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Dennis_Gull
07-04-2007, 12:21 AM
Hello, got a problem with addition, I have a function that will need a number. Like:
my_function(numb)

and now I want to get the next number (numb + 1) but It will output as 11 instead of 1 + 1 = 2..
I tried to use this:
var next = numb + 1..

and this:
var next = 0;
next = numb + 1;

and this:
var one = 1;
var next numb + one;

but it will give me the same result all the time, the previous (-1) works great but not the +1..

thetestingsite
07-04-2007, 12:40 AM
Try numb++, usually that works.

Dennis_Gull
07-04-2007, 01:05 AM
thanks it worked.

Twey
07-04-2007, 01:08 AM
The + operator in Javascript is overloaded: it performs two quite distinct functions. It performs arithmetical addition on numbers, but concatenation on strings. The latter always takes precedence over the first, so if a string is involved on either side of the operator, concatenation will occur. That is to say:
1 + 1 == 2;
1 + "1" == "11";
"1" + 1 == "11";If you're not sure whether you're dealing with a number or a string, be safe and convert it. There are several methods of doing this:
new Number(n);
parseFloat(n, 10);
parseInt(n, 10);
n - 0;
-n;
+n;
n * 1;

djr33
07-04-2007, 02:36 AM
Isn't the easiest way, then to do
a + 1*b; ?
(Assuming you know that a is a constant, or that a is declared literally as an integer, say 3 + 1*b; )

Or, you could just subtract it's opposite:

a-(-b);

That's probably the easiest, in fact. This would, since it's a mathematical operation without a string-alternative, convert both a and b, I'd assume, so it's a very efficient way to do all of this at once.

Trinithis
07-04-2007, 05:34 AM
Are the (a+b*1) or (a- -b) shorthands executed faster than the parse functions?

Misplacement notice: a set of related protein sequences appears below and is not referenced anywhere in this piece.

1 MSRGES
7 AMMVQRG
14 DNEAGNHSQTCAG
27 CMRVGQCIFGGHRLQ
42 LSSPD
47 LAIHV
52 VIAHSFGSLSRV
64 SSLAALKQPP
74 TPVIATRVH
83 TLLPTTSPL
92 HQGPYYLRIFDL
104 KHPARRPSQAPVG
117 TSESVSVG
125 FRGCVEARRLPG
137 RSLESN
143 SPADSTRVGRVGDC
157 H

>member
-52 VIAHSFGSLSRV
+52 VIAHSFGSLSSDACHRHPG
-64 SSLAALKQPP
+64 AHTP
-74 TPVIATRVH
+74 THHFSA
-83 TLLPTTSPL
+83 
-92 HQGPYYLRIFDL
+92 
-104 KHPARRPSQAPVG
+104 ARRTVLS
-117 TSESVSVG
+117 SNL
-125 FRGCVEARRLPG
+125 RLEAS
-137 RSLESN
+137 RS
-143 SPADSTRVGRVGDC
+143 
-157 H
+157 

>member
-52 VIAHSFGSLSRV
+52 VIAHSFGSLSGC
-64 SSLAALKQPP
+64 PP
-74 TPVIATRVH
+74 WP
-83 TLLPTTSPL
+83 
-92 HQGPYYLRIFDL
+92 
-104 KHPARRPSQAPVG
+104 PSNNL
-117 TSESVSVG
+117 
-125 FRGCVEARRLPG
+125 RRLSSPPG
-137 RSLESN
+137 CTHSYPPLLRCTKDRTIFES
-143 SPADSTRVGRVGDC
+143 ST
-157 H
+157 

djr33
07-04-2007, 06:05 AM
My guess would be that any simple math function would be faster than any more complex function.

Twey
07-04-2007, 11:21 AM
Yes, +"3" performed an average of 0.0053ms faster than parseInt("3", 10) over 100,000 iterations in SpiderMonkey.

Digger3000
07-04-2007, 11:50 AM
I would just do this:

var next=numb-0+1;

Twey
07-04-2007, 02:27 PM
Personally, I prefer the form:
var next = +numb + 1;However, be aware that parse(Int|Float) don't do quite the same things as the simple operator trickery; they will ignore trailing characters, for a start. +"3j" is NaN, but parseInt("3j") is 3.

mwinter
07-04-2007, 05:12 PM
If you're not sure whether you're dealing with a number or a string, be safe and convert it. There are several methods of doing this:

new Number(n);

No! That evaluates to a Number object, not a number. Whilst it should work, it will involve further conversion (through use of the valueOf method). Instead, call the constructor function as a function:

Number(n)

-n;

Just to point out the obvious: this will evaluate to a number with reversed sign.

Isn't the easiest way, then to do
a + 1*b; ?

There isn't really any objective answer to that, though for compactness I would use unary plus (+) and for readability, the Number constructor function:

a + (+b)
a + Number(b)

The parentheses emphasis the meaning, as well as help prevent an accident like confusing "+ +b" for "++b".

Yes, +"3" performed an average of 0.0053ms faster than parseInt("3", 10) over 100,000 iterations in SpiderMonkey.

Unary plus should be the fastest of all techniques.